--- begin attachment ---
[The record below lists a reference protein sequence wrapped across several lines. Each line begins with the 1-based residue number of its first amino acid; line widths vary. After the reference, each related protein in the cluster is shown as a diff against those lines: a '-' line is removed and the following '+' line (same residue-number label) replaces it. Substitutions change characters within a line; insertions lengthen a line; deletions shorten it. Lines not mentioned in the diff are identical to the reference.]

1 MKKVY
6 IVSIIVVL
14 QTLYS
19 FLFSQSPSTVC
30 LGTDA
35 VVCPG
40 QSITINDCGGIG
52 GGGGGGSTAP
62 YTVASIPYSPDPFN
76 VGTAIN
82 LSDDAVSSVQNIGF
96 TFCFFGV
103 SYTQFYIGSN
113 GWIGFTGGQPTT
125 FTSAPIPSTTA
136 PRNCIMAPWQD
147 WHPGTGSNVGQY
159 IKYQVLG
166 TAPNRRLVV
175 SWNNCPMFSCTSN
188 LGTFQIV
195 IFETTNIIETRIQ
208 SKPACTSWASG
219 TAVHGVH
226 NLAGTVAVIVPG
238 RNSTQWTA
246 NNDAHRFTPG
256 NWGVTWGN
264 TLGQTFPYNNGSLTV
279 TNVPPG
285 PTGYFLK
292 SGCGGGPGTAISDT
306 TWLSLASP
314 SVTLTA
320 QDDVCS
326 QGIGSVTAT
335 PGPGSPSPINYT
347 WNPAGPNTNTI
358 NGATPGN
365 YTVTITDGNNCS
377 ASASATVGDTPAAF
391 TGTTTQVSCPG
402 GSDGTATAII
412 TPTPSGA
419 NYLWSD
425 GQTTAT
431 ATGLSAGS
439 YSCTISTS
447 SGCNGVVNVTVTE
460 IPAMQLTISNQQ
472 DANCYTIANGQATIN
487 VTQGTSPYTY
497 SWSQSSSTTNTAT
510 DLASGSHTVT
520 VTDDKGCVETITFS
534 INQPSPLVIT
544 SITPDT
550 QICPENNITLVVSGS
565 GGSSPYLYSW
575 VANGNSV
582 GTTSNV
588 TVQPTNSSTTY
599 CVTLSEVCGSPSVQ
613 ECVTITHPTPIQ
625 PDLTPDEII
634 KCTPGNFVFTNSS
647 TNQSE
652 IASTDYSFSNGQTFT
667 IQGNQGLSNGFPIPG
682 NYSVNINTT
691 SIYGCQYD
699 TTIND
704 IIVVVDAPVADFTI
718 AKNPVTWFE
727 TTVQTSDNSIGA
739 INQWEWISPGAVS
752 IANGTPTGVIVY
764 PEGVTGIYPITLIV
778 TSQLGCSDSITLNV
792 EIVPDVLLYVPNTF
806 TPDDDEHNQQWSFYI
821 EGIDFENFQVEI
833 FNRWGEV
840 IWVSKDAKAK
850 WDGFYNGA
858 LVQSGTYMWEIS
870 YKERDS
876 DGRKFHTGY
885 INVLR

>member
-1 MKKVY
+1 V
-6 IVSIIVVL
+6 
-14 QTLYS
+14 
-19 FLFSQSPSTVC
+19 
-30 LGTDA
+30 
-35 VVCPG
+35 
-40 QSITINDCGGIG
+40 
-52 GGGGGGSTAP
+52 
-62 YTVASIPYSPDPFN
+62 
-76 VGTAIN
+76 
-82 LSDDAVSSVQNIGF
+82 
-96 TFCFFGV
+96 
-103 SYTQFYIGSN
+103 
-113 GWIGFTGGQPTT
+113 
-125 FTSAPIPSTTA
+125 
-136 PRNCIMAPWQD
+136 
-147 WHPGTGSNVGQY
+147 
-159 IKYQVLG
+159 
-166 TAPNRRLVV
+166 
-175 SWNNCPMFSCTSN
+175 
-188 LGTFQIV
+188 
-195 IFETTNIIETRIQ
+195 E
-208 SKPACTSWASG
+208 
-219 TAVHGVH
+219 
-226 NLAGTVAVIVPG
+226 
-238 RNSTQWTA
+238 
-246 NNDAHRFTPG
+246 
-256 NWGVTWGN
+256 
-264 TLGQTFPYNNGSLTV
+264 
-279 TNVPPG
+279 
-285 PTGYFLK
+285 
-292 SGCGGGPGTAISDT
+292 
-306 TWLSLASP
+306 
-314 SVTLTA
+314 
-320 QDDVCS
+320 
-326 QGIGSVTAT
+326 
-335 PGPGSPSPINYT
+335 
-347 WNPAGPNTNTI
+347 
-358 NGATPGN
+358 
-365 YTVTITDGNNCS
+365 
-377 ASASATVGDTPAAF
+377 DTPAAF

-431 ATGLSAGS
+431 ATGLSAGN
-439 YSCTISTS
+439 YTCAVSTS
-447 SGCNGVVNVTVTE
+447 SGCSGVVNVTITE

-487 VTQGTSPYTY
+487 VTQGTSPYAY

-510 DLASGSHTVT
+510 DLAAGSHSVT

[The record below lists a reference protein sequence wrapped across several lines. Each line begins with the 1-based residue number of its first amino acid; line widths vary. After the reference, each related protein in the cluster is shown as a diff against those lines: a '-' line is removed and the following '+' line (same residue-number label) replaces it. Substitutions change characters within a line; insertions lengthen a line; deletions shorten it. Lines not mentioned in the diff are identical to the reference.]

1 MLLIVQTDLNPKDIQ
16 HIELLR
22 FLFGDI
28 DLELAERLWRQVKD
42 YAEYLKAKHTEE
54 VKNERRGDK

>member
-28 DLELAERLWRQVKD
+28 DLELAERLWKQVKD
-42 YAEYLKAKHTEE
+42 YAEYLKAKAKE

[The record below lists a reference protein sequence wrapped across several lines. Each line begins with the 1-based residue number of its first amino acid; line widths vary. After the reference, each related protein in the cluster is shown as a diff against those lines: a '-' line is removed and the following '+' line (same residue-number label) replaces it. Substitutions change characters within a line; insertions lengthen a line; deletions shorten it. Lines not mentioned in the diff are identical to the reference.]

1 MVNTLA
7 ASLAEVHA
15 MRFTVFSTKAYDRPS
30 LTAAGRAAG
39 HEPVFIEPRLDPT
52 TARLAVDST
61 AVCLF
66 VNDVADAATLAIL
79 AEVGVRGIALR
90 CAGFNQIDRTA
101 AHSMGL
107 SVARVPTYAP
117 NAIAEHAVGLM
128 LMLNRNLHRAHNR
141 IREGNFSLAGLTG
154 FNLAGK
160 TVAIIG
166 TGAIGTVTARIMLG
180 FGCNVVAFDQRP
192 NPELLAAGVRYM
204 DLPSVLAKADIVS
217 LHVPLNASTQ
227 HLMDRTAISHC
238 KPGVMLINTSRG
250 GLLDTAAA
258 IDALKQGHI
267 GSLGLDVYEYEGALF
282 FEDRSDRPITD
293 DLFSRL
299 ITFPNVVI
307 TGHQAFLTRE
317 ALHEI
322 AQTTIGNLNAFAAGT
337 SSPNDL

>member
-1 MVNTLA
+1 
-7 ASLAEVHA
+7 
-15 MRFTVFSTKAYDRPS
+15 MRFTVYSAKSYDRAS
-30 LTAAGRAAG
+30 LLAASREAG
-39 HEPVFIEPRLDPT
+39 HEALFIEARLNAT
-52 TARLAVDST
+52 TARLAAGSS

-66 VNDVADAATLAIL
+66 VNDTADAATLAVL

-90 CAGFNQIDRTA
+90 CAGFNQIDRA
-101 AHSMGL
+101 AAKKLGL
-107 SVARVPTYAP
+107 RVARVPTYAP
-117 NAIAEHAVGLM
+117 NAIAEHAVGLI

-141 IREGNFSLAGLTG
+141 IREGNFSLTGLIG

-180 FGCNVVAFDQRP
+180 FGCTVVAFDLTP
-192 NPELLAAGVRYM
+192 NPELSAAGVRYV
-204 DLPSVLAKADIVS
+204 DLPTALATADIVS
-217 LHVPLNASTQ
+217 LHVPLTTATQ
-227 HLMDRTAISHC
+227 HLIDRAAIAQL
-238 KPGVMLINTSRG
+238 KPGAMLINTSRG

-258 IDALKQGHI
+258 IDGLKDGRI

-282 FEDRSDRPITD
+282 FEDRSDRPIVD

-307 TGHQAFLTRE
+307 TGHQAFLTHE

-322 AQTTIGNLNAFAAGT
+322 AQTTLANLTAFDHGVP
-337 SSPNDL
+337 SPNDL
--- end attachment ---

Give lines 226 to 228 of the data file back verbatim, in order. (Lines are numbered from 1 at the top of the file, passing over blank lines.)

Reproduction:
299 ITFPNVVI
307 TGHQAFLTRE
317 ALHEI